The McCloskeys made national headlines by showing their weapons towards a BLM mob that was “trespassing” through their neighborhood last summer. These Americans were charged by a grand jury in October with unlawful use of a weapon and tampering with physical evidence, both felony crimes.
Now that wrong was righted by the Republican Missouri Governor Michael Parson on Tuesday after he pardoned the St. Louis couple.
Even though the McCloskeys pleaded guilty to misdemeanor offenses related to the confrontation between the mob and themselves. Mark McCloskey pleaded guilty to fourth-degree assault and was fined $750. Patricia McCloskey pleaded guilty to second-degree harassment and was fined $2,000. Both agreed to give up their guns used in the altercation.
Mark McCloskey said in a Tuesday statement that if he were ever put in that situation again, he would act the same, according to the AP.
“Today we are incredibly thankful that Governor Mike Parson righted this wrong and granted us pardons,” he added.
McCloskey attorney Joel Schwartz added that the couple is “thrilled” with Parson’s decision to pardon them.
“They want to put this episode of their lives behind them and focus on Mark’s campaign for senate. As Mark McCloskey has stated, if he faced the same situation again, he would conduct himself in the same manner, and he feels he’s been vindicated by the governor’s pardon,” Schwartz said, according to the St. Louis Post-Dispatch.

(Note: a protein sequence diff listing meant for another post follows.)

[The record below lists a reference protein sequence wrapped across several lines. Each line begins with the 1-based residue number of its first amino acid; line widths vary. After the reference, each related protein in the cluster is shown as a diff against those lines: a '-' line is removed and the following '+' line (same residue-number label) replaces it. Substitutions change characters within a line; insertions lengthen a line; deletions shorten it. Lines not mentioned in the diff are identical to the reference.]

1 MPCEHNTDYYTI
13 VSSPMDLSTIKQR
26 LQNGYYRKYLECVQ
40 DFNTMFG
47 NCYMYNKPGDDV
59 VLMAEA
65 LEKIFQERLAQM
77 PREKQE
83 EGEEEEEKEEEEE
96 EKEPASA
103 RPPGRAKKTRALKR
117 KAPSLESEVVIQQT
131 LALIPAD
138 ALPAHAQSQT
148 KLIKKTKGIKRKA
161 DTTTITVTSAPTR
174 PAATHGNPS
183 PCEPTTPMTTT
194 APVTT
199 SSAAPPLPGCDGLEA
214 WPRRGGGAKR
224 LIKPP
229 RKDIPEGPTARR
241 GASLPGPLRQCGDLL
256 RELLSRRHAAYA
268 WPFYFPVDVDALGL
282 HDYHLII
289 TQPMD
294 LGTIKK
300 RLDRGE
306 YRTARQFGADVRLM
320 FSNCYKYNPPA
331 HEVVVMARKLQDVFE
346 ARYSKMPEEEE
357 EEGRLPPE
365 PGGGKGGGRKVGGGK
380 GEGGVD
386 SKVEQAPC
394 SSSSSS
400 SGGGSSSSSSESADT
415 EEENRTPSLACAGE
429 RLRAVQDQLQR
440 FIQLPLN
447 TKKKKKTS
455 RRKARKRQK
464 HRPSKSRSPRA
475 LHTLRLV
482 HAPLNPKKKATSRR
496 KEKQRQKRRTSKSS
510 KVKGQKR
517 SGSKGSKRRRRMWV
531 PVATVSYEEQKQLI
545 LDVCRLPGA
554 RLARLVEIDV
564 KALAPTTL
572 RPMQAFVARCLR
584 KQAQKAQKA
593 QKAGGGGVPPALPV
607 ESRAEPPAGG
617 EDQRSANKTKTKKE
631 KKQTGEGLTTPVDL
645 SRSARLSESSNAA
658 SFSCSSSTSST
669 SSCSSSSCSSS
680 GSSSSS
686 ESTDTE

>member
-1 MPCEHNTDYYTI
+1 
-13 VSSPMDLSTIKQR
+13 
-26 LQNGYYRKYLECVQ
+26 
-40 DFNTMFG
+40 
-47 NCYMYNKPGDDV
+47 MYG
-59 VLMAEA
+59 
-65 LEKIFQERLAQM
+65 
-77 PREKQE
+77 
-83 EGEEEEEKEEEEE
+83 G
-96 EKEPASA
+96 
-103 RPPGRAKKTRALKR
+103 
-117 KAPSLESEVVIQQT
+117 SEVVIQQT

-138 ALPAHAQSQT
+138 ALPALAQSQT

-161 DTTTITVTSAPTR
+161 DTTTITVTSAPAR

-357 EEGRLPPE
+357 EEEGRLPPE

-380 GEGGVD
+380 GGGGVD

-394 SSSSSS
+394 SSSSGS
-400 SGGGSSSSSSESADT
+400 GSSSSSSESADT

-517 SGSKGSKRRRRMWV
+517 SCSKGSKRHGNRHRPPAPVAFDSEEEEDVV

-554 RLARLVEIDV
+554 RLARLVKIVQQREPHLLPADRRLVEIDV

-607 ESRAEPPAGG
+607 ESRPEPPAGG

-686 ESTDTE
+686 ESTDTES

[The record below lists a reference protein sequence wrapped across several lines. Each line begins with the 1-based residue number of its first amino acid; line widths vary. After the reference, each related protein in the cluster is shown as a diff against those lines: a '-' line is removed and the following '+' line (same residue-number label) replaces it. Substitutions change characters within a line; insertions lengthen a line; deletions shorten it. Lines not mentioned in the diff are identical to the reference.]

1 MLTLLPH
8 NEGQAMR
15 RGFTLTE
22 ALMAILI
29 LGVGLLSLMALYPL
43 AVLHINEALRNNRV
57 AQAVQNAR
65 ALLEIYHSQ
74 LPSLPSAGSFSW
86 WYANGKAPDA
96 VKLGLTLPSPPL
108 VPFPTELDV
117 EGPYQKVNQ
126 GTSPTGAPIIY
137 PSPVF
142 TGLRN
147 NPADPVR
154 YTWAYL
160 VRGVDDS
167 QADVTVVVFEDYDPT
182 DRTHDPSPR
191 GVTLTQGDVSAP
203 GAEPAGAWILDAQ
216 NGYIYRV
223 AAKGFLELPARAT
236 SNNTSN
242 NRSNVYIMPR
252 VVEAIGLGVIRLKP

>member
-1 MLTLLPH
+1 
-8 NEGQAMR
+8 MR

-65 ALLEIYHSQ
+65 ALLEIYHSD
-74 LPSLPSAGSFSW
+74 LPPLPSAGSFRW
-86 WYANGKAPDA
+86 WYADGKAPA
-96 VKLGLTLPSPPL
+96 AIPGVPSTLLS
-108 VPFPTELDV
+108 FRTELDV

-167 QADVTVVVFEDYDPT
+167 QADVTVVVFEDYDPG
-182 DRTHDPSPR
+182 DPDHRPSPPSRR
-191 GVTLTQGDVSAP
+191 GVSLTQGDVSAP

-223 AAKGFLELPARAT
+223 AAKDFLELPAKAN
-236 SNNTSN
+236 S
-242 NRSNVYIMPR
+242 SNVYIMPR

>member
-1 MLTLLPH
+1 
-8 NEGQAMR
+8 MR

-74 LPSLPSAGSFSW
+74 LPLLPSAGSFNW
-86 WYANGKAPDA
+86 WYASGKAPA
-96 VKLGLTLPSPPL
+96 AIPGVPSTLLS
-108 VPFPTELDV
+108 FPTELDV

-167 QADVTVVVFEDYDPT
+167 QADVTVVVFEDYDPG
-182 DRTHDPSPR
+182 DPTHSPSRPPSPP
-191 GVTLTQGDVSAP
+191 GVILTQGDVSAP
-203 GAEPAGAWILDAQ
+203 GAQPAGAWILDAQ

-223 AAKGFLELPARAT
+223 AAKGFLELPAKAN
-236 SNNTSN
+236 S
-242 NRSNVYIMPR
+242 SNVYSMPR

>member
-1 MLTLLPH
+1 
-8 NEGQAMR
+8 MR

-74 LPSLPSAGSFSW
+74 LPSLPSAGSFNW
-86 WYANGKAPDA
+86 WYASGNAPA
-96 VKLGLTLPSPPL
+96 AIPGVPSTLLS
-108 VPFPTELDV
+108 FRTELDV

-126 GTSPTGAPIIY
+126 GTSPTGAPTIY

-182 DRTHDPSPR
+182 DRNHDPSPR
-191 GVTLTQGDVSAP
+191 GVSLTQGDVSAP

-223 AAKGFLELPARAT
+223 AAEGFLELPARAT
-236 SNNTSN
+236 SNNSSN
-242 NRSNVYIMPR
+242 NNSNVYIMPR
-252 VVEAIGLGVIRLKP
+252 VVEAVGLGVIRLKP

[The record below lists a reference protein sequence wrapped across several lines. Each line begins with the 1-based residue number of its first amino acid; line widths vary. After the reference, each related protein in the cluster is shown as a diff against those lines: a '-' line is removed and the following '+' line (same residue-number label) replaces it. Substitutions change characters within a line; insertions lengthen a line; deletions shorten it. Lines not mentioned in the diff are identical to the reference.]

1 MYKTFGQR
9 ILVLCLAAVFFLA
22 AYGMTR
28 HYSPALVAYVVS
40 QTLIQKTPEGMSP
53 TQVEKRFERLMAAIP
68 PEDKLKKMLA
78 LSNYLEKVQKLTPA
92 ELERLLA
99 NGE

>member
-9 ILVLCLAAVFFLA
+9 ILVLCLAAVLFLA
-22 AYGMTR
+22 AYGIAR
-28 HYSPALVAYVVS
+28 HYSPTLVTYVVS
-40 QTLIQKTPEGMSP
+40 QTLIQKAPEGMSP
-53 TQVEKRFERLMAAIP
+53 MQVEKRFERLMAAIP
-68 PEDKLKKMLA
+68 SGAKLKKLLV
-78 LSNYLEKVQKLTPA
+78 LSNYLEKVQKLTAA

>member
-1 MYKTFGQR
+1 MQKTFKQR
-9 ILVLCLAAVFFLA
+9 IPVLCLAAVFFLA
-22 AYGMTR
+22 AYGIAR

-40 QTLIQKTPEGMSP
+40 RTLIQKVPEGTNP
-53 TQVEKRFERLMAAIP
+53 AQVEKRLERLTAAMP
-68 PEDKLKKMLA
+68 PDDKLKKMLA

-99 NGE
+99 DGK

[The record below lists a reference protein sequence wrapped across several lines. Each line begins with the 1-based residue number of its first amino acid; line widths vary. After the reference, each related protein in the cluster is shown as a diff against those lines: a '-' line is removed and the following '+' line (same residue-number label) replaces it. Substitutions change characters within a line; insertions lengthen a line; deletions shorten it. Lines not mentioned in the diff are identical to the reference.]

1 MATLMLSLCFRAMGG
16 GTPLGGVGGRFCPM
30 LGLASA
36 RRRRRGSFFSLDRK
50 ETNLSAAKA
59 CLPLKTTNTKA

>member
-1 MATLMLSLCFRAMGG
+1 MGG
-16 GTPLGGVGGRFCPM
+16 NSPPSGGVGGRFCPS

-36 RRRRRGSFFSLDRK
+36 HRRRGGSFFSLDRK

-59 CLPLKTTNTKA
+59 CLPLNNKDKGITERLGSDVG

St. Louis Circuit Attorney Kim Gardner pursued the case against the McCloskeys but later earned a reprimand from a judge for using the high-profile case to raise campaign funds for her own reelection. The judge eventually disqualified her from the case.
“Ms. Gardner has every right to rebut criticism, but it appears unnecessary to stigmatize defendant – or even mention him – in campaign solicitations, especially when she purports to be responding to others,” the judge wrote at the time. “In fact, the case law and Rules of Professional Conduct prohibit it.”